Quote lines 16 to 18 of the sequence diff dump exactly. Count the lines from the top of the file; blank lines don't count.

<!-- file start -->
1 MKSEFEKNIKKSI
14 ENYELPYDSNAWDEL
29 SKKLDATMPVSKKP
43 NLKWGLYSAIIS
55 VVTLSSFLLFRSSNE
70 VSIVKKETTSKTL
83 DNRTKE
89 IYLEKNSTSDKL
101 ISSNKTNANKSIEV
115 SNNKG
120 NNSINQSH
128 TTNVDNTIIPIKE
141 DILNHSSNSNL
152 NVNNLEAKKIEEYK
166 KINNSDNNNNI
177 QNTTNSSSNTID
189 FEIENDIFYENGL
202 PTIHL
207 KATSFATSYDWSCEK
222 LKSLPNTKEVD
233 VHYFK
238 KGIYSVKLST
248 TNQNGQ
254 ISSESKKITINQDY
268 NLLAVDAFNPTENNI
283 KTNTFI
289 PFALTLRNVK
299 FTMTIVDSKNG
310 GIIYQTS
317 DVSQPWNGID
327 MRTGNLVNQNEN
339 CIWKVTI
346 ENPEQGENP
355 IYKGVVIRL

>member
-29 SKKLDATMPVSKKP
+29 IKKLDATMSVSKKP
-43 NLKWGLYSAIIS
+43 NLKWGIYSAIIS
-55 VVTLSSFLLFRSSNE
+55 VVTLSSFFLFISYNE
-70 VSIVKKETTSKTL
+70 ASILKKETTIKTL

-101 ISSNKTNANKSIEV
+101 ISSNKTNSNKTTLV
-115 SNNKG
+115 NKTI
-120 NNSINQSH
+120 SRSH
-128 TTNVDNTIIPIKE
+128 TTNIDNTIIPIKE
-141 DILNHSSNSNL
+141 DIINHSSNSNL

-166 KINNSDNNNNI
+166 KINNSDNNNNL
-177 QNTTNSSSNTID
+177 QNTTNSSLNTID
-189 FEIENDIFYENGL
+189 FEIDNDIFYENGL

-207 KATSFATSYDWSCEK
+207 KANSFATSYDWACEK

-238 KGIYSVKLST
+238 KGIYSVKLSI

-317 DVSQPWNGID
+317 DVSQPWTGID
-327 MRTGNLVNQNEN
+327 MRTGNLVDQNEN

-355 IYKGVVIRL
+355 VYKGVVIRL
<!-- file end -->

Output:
177 QNTTNSSSNTID
189 FEIENDIFYENGL
202 PTIHL